This is truly amazing to me. Humans are finally coming up with the technology necessary to increase the quality of life of those who suffer from any form of limb loss or dysfunction. Soon humans will be able to print transplant patients organs. If this is not amazing, then I do not know what is. Medicine is advancing at such a rapid pace that I would not be surprised if I woke up tomorrow and someone found a way to cure ALS or cancer and the cure is now available worldwide. With these advances in medicine, a series of bioethical questions also arise. Are humans playing God when they produce organs? Should humans be allowed to change the fate of someone’s life? What will stop humans from producing a “Frankenstein?” I personally believe that it would be irresponsible of humans to try to create a human being from scratch, but I do not have any problem with providing organs to transplant patients who are running out of time. The difference between these two courses of action is one directly defiles the natural process of creating human life, while the other simply prolongs human life and improves the quality of life for the patient. However, there is a limit to how many times human life should be prolonged. I am technically contradicting myself mainly because I am torn. What do you think?



“Engineers Show off 3D-printed Organs, Joints at Conference in Berkeley.” ABC 7 News. ABC Inc., 5 May 2014. Web. 10 May 2014. <;.

Geralt. Anatomy Woman Man Face Body Lips Mouth Skin. Digital image. Pixabay. Pixabay, 29 Jan. 2014. Web. 10 May 2014. <;.

Nemo. Rib Cage Ribs Bones Human Anatomy. Digital image. Pixabay. Pixabay, 11 Apr. 2014. Web. 13 May 2014. <;.

Fetal Pig Dissection

**WARNING: The images in this blog post may be unpleasant to some viewers. Viewer discretion is advised.

Recently, in my AP Biology class, I had the opportunity to dissect a fetal pig. While I am comfortable with dissecting organisms, dissecting an organism that was premature was a little difficult for me. However, the fact that the organism was sacrificed for science gave me the courage to preform the dissection.


photo 3
Small hole posterior to the umbilical cord

Through this experience, I became more familiar with the anatomy of the fetal pig, which is similar to the anatomy of humans. Before the dissecting began, my group members and I identified the gender of the pig. Male fetal pigs have a small hole posterior to the umbilical cord. Female fetal pigs have a small hole ventral to the anus. My group and I determined that our pig was a male. When we identified the gender of our pig, I wondered where the penis of the male pig was because the penis was not externally visible. After some research, I found out that the penis of male fetal pigs is located inside the pig, near the bladder.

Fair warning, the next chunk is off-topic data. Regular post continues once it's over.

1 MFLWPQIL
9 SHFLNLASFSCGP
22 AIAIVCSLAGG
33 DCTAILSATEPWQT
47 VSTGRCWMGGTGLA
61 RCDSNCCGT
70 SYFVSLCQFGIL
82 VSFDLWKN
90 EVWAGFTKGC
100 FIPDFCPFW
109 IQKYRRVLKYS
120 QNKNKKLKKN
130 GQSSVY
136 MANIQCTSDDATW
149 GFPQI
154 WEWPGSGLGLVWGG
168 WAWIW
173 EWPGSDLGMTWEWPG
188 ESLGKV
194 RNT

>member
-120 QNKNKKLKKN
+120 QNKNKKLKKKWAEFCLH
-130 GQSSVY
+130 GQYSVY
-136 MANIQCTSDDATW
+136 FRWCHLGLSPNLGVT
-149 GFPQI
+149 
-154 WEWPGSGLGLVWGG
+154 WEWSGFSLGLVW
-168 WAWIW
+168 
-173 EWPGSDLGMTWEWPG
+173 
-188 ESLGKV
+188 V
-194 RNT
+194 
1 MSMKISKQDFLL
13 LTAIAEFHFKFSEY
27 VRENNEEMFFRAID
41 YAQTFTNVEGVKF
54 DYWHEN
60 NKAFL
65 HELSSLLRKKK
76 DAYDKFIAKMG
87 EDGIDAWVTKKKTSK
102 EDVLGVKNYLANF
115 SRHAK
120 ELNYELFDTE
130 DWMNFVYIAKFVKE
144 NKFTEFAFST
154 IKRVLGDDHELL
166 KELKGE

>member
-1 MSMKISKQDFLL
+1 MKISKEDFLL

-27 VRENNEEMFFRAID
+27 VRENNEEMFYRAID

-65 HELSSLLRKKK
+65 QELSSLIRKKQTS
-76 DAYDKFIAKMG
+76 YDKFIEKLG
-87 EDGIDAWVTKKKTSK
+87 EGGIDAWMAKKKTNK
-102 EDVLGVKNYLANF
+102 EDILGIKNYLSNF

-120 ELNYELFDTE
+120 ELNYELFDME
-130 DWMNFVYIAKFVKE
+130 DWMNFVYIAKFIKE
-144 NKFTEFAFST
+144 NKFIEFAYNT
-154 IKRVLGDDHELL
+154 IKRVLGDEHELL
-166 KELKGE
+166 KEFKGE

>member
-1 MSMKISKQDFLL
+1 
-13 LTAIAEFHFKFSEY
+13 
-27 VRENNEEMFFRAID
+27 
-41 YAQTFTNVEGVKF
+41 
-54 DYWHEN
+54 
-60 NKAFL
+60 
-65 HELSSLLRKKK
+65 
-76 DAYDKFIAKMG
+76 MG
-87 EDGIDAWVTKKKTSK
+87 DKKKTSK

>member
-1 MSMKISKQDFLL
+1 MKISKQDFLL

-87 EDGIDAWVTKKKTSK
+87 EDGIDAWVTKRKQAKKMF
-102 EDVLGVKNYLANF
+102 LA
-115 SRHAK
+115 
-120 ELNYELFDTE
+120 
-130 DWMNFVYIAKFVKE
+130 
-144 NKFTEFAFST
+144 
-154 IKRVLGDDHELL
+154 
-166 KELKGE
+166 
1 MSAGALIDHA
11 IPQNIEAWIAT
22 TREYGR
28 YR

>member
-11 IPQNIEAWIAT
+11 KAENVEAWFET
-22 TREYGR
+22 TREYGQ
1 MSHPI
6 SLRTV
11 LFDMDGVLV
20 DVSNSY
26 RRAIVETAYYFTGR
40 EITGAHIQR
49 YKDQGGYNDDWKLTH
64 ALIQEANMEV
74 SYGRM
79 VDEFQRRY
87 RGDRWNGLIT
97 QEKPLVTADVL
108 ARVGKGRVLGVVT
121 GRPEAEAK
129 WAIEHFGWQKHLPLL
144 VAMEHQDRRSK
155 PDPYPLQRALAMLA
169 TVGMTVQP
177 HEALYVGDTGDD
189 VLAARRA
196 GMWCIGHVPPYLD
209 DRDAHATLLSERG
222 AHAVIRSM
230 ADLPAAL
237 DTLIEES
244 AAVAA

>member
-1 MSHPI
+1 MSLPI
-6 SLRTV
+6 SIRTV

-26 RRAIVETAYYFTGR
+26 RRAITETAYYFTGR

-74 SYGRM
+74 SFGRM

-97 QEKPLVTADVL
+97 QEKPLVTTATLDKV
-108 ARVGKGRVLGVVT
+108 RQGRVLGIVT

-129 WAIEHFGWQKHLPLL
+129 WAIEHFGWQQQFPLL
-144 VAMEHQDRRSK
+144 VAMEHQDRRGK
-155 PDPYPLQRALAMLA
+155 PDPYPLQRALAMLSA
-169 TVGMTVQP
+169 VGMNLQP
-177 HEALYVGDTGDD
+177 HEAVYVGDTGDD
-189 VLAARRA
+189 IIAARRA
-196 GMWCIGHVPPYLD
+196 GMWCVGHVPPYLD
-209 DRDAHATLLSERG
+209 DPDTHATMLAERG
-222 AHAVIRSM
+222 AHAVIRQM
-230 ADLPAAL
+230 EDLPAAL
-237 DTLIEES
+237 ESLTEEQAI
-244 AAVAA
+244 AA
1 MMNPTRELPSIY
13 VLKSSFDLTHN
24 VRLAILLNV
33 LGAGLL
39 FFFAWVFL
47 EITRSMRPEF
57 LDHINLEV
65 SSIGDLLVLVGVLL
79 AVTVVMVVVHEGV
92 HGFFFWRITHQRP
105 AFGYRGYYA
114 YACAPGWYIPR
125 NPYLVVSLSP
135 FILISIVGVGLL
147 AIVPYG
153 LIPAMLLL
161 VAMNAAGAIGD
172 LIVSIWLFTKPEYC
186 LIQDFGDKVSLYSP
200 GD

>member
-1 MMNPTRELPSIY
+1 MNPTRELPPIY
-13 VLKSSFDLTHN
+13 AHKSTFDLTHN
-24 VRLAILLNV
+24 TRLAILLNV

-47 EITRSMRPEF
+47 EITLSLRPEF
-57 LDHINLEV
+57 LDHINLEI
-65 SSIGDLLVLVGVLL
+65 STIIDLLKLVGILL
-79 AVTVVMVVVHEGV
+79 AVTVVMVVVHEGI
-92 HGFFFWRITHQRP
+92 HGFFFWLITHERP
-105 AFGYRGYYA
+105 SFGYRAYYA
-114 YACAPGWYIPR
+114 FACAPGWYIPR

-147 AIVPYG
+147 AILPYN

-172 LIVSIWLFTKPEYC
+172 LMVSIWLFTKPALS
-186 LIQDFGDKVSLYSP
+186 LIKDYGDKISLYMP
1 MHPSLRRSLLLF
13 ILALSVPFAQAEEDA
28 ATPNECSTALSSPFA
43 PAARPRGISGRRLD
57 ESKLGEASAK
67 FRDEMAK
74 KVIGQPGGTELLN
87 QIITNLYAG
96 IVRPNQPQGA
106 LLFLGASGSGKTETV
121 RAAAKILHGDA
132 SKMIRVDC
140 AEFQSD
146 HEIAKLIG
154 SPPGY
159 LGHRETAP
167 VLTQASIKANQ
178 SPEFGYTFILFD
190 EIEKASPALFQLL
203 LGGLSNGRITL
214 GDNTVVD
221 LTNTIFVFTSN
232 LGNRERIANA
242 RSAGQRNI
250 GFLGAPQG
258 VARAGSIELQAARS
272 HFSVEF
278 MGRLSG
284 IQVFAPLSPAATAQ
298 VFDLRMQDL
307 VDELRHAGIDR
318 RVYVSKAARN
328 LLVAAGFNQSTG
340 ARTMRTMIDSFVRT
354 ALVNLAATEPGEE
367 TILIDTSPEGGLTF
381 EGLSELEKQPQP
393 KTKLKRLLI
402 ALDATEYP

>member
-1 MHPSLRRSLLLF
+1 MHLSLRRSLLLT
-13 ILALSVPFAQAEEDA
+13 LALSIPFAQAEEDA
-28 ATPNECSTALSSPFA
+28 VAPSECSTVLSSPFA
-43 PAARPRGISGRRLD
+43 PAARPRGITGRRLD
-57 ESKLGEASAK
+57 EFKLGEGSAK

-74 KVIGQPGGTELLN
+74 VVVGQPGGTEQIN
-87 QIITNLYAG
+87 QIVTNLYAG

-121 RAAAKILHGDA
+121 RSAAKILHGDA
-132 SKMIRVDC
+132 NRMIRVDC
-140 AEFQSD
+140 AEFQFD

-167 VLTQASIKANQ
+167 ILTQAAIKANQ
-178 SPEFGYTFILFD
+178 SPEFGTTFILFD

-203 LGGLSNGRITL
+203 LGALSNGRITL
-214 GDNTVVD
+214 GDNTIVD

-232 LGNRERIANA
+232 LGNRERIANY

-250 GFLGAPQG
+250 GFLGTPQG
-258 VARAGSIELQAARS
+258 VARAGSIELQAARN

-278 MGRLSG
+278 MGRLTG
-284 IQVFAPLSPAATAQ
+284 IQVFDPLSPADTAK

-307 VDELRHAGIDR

Next came the fun part: dissecting. Once the pig was dissected, my group and I observed

Fetal Pig (blood drained)
Fetal Pig (blood drained)

the organs of the lower body, such as the liver, pancreas, large intestine, and small intestine. I was very interested to discover that the liver of a pig has five lobes. This discovery made me ask: how many lobes does a human liver have? After some research, I discovered that the human liver has four lobes. Once I discovered this difference between the anatomies of pigs and humans, I made sure that I kept my eye out for other differences. Once we removed the digestive organs, I was able to see just how long the small intestine was. I estimated the small intestine to be about 15 feet. Beneath the digestive organs were the kidneys, which were surprisingly large for a fetal pig.

photo 2Then, my group and I observed the respiratory system and heart. The lungs and heart were, again, much larger than I thought the organs would be. This pig was filled with surprises. Also, the pericardium, the sac that makes sure that the heart stays in the chest cavity, was clearly visible. I had never seen the pericardium so visible before in any of my other dissections. Next, my group and I shifted our attention to the trachea. The trachea had a series of visible rings, which I later found out were rings of cartilage that prevent the trachea from collapsing when no air is present in the structure. These rings of cartilage are also present in the human trachea.